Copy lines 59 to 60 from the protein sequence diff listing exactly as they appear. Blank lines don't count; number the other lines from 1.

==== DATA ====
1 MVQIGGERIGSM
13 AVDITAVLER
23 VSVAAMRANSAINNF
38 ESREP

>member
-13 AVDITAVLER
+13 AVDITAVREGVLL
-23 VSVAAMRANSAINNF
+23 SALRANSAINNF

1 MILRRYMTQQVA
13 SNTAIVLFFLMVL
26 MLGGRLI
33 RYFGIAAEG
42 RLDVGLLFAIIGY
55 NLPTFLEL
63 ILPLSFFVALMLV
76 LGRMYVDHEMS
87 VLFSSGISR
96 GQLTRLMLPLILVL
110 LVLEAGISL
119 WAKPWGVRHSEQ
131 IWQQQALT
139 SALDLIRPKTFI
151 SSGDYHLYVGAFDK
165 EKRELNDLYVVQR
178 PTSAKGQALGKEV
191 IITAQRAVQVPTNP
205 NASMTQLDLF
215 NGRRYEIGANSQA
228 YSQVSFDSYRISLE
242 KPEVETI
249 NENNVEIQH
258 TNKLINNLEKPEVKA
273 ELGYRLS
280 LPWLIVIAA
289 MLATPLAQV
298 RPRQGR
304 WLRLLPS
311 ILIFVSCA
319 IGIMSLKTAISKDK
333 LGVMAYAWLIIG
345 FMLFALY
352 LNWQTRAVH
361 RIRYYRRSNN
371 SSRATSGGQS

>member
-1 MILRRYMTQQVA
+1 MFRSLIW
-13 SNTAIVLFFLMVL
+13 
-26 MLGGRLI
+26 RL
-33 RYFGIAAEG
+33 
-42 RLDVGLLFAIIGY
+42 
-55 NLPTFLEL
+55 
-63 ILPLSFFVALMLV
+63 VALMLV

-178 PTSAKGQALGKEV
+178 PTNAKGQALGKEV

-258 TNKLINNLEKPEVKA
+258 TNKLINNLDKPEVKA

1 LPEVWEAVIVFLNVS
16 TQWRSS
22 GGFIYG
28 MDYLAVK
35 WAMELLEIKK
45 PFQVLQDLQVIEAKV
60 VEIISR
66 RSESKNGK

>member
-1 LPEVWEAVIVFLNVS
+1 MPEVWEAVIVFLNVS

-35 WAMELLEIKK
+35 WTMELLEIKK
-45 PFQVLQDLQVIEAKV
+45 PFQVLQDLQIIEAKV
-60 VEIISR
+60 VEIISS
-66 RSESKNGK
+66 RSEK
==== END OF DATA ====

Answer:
-63 ILPLSFFVALMLV
+63 VALMLV